ESSENCE economic evaluation

How economic evidence can help us navigate tightening social care budgets

 By Annette Bauer and Helen Weatherly


In the UK’s current context of tightening budgets, austerity and increased pressure to make social care systems as efficient as possible with limited resources, evidence-informed decision-making is more important than ever. A recent webinar hosted by the Care Policy and Evaluation Centre (CPEC), based at the London School of Economics and Political Science (LSE) focused on how economic evidence can be used to ensure social care decisions are as efficient as possible. The 19 February webinar brought academic, policy and practice perspectives in conversation with each other, and featured the Economics of Social Care Compendium (ESSENCE) project funded by the NIHR School for Social Care Research (NIHR SSCR).  

What are the main economic issues in social care?

A functional social care system should meet the needs of the people it serves – people with social care needs and their carers – in ways that are fair and equitable. This includes ensuring that the person’s rights, dignity and preferences are considered and respected, and that they are protected from harm. Overall, a good social care system contributes to a society in which people live as long as possible and as well as possible.

As Martin Knapp, Professor of Health and Social Care Policy, CPEC at LSE, explained during the webinar, to achieve this kind of system in a context where resources are scarce, resources need to be used efficiently, affordably and sustainably over the long-term. This means that services need to not only fulfil societal needs and function at a high quality, but also do so on very stretched resources – in the current economic climate, value for money is key. This often means making difficult decisions to promote cost-savings, and weighing up whether the benefits to social care systems and society as a whole justify the costs of achieving them.

How can economic evidence be useful and what are the challenges?

In order to make informed decisions about what is, in fact, cost-effective when it comes to social care systems, economic evidence can provide useful insights into what will work best, and how to maximise the resources available. An example of this discussed at the webinar was from Peter Moore, Health and Housing Project Manager at Oxford City Council. He spoke of the role that an investment case developed by CPEC played in making a council-level decision about a stepped-down service for supporting people experiencing homelessness. The investment case found the service to be highly cost-effective. It helped local councils ensure people are placed within county lines, and helped people out of mental health wards. Costs to the NHS, housing, and criminal justice sectors were reduced. Having a quantifiable economic value placed on those benefits meant that commissioners were convinced of the importance of the service and provided additional funding.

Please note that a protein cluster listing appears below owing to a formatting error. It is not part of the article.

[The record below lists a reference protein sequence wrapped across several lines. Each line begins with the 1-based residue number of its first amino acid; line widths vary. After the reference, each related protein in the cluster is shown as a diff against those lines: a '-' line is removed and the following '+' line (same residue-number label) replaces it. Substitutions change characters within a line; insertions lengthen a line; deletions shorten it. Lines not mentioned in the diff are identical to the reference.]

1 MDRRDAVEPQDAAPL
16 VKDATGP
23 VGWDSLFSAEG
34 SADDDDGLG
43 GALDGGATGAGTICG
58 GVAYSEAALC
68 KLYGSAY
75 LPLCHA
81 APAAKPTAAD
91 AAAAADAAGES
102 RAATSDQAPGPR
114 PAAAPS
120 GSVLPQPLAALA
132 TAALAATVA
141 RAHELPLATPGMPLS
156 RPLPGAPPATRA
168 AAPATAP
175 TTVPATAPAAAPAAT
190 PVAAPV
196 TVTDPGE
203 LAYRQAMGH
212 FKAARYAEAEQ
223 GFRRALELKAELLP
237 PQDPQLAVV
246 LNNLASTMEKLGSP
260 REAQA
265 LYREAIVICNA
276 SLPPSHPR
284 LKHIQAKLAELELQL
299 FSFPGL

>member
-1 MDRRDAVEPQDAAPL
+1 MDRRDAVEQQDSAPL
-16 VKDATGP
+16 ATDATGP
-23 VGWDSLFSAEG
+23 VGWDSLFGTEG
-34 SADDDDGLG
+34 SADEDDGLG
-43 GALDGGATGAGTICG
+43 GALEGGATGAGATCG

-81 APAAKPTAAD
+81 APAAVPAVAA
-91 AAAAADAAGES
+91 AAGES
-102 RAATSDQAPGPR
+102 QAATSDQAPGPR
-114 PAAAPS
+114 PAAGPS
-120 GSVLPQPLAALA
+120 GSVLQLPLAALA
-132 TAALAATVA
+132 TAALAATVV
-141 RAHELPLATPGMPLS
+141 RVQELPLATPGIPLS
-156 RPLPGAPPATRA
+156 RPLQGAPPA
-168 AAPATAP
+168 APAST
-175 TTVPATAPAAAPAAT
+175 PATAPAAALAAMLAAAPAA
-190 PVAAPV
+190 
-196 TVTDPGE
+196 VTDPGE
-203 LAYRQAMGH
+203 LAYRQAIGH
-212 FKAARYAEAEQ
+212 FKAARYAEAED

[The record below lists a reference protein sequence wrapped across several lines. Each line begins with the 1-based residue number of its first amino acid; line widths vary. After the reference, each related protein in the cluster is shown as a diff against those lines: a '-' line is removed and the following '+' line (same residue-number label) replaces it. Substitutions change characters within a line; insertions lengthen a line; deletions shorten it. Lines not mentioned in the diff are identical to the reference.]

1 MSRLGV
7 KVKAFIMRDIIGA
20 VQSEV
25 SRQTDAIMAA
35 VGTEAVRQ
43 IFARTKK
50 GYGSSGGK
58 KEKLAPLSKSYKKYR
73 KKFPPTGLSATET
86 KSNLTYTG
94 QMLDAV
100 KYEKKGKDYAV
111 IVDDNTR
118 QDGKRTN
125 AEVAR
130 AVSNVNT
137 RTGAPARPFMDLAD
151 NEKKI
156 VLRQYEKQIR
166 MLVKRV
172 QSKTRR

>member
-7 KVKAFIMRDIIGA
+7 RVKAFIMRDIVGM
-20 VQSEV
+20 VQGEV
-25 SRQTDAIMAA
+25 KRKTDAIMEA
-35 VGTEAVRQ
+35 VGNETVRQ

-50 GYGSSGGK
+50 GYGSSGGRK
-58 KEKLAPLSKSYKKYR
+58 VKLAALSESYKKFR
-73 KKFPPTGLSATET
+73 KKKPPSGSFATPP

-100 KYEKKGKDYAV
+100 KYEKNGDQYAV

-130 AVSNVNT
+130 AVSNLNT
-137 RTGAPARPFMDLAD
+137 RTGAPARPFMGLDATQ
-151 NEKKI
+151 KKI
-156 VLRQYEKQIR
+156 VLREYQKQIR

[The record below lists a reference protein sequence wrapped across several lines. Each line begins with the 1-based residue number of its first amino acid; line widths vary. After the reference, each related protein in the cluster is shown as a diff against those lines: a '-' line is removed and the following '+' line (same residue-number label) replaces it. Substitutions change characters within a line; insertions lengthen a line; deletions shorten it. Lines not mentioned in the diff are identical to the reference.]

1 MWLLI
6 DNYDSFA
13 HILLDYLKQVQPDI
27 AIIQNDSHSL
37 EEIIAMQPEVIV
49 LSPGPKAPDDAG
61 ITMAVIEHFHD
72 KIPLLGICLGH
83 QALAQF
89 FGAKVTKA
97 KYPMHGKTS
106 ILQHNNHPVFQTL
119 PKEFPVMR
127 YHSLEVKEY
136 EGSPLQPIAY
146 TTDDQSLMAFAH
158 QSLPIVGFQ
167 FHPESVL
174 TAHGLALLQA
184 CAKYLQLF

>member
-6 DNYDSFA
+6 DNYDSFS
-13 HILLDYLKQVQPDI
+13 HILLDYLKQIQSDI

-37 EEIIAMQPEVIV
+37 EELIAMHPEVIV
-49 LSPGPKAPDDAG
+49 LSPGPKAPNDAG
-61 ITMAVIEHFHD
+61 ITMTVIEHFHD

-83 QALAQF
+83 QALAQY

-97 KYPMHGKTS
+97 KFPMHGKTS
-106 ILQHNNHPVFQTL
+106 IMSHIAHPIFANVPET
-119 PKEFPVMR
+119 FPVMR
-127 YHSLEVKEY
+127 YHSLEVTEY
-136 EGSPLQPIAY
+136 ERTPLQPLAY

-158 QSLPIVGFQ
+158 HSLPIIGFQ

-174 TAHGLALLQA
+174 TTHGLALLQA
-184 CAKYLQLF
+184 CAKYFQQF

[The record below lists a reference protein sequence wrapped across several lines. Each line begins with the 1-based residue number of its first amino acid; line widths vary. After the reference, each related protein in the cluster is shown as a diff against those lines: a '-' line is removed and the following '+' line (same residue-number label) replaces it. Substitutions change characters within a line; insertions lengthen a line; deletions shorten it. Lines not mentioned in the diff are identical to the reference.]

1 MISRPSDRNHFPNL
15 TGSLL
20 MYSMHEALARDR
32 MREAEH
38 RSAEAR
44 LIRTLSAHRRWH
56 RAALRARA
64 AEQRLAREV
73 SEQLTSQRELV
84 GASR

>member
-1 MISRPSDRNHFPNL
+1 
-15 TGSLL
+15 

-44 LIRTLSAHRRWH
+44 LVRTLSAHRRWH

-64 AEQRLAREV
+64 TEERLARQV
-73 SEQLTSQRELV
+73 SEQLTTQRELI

Another tangible example of how economic evidence can add to rights-based motivations in the charity sector was presented by Adam Micklethwaite, Director of the Autism Alliance. When it comes to people on the autism spectrum, the costs of not investing in better policies are substantial. Providing support to people early on from childhood is likely to have important impacts on a society’s productivity and lead to fewer people being reliant on statutory benefits – this involves early prevention-focused support which enables individuals to utilise their unique professional skill sets to contribute positively to society. This type of support has been shown to reduce the need for more costly services when crises occur, thereby reducing the costs to the NHS and social care in the long run.